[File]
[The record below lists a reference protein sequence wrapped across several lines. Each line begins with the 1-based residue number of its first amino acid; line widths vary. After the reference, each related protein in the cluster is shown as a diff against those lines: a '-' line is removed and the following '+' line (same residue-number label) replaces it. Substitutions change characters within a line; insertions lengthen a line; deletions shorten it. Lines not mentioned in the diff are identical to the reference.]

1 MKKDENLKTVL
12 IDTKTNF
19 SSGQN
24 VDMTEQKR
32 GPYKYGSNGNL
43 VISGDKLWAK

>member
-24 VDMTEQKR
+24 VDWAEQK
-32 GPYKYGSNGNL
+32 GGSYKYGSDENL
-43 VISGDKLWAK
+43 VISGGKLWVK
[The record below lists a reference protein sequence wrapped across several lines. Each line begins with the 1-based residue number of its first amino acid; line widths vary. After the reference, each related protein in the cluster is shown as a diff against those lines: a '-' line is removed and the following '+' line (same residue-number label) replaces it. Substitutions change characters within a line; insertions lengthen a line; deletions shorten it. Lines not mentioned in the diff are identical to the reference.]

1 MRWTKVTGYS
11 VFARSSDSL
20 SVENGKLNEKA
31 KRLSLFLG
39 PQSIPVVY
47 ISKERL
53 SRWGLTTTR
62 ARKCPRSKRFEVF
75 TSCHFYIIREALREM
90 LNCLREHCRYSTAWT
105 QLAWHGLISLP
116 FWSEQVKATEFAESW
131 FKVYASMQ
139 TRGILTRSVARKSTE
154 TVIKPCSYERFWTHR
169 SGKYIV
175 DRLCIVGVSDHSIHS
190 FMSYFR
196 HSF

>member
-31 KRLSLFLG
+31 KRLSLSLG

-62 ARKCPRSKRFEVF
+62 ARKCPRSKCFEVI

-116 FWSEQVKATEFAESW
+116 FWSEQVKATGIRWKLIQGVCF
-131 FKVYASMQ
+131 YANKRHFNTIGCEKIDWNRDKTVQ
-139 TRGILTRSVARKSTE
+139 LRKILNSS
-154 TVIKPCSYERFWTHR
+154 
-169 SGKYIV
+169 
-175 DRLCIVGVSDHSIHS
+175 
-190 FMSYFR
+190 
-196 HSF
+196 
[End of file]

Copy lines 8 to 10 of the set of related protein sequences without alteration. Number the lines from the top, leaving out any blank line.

>member
-24 VDMTEQKR
+24 VDWAEQK